3 Fast Tips on How to Order in Taipei Restaurants

Yes, sure, it’s easy to nod, smile, and point around at food that you think looks great. But, when it arrives on your plate looking like something completely different, or it just smells like something you won’t enjoy, then it’s time to up your game.

But how?

Well, if you have a few months, a bit of money, and a lot of energy to spare, then I would recommend ShiDa’s Mandarin Training Center – I had a great 3 semesters there, and learnt loads. But, it isn’t for everyone, and that’s fine. So, now that I have been there, done that, and flexed my Mandarin muscles, let me help you guys out, by helping you in a few basics of how to order food around Taiwan.

1. Going in to the restaurant.

So, you’ve seen a restaurant you like, because you’re a fan of this site. You’re off to a good start. But, you’ve arrived and you don’t know what to do:

Scenario 1There’s a line, but you don’t know whether to first take a number, or to just get in line. If you get in line but you don’t take a number, then you’re lining up for nothing. So, best thing to do is to just ask the person at the back of the line:

内用需要排隊嗎?Nèi yòng xū yào pái duì ma?

This translates as: To eat in, do I need to line up?

A swift nod of the head or a point inside will probably do the trick.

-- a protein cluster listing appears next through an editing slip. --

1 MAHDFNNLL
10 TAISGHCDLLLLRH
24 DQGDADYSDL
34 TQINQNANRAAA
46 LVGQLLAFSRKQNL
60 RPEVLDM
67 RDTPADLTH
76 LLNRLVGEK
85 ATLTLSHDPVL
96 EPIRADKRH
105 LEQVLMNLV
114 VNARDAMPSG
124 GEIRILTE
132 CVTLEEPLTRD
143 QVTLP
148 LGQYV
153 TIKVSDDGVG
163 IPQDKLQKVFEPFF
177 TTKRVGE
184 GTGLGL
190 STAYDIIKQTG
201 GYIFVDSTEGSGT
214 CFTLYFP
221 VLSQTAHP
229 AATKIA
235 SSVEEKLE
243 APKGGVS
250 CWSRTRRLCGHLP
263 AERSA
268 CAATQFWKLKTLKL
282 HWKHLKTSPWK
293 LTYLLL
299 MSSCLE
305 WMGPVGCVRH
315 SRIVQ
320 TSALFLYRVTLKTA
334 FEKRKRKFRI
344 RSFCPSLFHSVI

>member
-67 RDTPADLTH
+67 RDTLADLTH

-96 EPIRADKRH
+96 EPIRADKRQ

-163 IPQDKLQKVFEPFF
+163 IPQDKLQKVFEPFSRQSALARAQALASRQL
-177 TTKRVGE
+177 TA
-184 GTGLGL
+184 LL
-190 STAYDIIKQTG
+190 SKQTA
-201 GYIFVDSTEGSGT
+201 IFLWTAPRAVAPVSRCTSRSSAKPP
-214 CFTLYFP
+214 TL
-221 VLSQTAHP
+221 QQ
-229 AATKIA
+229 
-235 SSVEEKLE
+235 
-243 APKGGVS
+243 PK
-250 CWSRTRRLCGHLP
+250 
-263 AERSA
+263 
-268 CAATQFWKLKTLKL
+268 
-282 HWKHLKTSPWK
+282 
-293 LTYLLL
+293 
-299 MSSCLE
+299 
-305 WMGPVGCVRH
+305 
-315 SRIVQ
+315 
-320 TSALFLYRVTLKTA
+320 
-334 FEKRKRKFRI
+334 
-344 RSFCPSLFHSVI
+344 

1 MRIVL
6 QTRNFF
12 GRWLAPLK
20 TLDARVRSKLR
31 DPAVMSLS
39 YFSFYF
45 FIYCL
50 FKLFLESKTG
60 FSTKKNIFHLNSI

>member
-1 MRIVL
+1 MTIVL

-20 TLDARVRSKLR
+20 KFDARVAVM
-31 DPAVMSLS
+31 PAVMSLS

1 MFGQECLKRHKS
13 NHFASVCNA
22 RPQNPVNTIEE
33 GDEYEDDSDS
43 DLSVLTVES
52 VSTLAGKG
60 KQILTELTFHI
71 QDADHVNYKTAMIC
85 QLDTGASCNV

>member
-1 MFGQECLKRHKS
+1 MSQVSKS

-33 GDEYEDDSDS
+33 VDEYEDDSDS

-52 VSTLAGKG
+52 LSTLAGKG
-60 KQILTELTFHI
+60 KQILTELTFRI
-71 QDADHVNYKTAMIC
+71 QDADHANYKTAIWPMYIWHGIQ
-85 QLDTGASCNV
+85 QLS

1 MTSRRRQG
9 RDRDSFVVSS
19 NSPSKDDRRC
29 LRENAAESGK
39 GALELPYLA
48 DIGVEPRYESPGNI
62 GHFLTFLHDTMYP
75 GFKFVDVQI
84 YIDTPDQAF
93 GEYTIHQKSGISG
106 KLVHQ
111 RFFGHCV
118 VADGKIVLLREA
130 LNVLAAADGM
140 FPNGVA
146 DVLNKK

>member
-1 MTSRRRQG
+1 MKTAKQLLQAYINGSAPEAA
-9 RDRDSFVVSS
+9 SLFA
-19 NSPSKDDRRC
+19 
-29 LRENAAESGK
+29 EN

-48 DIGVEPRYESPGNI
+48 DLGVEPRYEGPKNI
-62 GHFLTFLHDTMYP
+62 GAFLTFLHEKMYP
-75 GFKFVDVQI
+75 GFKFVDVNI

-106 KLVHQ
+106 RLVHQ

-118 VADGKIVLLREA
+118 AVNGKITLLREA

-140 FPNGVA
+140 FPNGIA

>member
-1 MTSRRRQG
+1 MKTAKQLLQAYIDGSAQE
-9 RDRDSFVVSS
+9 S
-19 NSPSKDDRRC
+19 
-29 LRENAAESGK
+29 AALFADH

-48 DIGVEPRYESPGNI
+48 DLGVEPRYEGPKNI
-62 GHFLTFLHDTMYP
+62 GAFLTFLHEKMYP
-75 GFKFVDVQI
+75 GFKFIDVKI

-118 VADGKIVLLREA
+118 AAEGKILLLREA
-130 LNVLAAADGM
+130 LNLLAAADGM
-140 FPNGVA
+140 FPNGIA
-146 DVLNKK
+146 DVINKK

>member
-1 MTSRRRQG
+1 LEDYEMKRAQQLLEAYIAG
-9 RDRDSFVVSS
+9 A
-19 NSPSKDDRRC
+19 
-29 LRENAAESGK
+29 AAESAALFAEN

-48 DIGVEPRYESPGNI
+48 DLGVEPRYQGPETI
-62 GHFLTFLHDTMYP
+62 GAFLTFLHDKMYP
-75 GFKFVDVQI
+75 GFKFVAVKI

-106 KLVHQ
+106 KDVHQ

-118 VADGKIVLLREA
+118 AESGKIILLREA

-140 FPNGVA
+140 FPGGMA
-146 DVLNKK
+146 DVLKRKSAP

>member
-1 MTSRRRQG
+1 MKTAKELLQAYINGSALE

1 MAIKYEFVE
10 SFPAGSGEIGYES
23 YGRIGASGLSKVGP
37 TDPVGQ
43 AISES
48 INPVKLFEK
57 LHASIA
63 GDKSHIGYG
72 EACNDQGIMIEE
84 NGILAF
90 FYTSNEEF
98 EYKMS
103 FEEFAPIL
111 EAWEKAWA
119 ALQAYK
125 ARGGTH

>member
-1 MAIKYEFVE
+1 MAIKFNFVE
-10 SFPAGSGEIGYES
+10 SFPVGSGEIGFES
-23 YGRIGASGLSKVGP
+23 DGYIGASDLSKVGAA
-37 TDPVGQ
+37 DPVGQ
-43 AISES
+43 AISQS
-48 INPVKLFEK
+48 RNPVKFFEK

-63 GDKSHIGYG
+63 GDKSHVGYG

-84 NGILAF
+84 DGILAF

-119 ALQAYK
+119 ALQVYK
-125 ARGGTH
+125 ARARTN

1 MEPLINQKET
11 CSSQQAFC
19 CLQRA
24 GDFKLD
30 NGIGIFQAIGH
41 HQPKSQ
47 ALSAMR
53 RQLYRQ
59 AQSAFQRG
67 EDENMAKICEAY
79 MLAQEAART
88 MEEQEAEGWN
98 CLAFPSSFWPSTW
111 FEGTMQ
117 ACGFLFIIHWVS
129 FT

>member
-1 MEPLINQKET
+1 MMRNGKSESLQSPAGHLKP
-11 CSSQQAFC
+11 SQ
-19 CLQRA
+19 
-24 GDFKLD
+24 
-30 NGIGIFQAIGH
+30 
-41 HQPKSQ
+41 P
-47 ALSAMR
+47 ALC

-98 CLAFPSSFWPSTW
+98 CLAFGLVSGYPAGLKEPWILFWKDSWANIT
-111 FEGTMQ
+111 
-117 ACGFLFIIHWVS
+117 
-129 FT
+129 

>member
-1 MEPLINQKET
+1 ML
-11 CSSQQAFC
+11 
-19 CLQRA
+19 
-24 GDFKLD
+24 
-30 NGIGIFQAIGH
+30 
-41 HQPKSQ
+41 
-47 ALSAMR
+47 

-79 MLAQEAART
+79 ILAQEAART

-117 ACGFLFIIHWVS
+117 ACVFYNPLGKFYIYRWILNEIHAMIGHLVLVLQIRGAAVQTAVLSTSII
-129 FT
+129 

Scenario 2 – There’s no line and you’re feeling great, so you walk in and all of a sudden you’re confronted with a front-of-house who is just speaking too quickly for you to decipher. Simply say:

内用( number)位 – Nèi yòng (number) wèi

This translates as: (number) to eat in.

This may seem rude, and you may want to add a please or a thank you, but it simply isn’t neccesary, or even expected.

At this point you’ll either be told something like:
這邊請 zhè biān qǐng (this way, please) or 稍等一下shāo děng yī xià (please wait a moment)

When you’re shown to your table, then a quick thank you is always a win, though.

Scenario 3 – It’s closed. But you don’t know when it opens…

There’ll most likely be a sign on the window that will have the information on. But can you read it? No problem. Let’s take a look at some examples of phrases/words that may be on the sign, below:

Days of the week:
禮拜一 Monday
禮拜二 Tuesday
禮拜三 Wednesday
禮拜四 Thursday
禮拜五 Friday